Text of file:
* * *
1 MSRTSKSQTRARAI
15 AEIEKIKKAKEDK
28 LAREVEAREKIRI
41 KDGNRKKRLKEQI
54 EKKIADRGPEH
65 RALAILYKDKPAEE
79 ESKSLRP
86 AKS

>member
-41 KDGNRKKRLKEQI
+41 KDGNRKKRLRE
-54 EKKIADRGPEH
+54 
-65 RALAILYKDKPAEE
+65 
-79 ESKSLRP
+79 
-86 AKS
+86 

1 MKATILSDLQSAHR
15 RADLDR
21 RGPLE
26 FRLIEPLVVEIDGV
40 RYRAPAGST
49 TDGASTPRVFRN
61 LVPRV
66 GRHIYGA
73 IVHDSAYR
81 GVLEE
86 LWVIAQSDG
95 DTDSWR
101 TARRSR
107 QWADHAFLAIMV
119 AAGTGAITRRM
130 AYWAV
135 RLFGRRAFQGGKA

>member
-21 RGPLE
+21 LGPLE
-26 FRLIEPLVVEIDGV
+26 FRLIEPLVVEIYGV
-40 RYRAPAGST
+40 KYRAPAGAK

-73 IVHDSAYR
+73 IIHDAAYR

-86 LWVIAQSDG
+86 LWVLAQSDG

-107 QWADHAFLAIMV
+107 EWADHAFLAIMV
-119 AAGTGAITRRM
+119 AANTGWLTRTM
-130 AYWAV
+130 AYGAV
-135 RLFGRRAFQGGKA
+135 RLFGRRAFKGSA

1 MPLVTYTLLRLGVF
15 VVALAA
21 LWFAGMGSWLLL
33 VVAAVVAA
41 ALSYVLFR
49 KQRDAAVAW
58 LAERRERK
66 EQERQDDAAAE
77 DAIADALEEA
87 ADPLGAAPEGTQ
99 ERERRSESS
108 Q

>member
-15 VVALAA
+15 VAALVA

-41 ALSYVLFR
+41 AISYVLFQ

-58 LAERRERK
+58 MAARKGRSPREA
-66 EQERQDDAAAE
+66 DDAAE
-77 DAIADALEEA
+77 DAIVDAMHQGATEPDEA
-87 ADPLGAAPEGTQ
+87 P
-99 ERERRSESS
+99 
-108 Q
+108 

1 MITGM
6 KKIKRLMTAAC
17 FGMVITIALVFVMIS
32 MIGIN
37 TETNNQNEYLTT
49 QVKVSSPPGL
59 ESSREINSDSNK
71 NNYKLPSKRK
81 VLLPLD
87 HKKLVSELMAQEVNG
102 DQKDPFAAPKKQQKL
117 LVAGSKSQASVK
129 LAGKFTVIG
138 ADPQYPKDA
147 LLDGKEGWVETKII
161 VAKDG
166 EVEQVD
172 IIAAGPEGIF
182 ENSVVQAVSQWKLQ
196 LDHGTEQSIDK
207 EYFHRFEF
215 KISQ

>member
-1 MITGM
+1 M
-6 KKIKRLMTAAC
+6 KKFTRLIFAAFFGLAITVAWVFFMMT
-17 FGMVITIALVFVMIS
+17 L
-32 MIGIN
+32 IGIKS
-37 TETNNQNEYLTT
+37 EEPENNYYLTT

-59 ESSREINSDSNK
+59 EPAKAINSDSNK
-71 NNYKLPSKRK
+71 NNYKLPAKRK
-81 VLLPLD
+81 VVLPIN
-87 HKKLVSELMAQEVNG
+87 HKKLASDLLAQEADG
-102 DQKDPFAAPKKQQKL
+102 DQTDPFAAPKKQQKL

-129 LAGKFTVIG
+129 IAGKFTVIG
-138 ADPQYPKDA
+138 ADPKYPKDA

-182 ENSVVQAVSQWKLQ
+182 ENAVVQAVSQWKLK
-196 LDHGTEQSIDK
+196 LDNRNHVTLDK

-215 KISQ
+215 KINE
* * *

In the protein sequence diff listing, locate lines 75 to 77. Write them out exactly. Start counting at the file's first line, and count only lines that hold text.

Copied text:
-66 EQERQDDAAAE
+66 DDAAE
-77 DAIADALEEA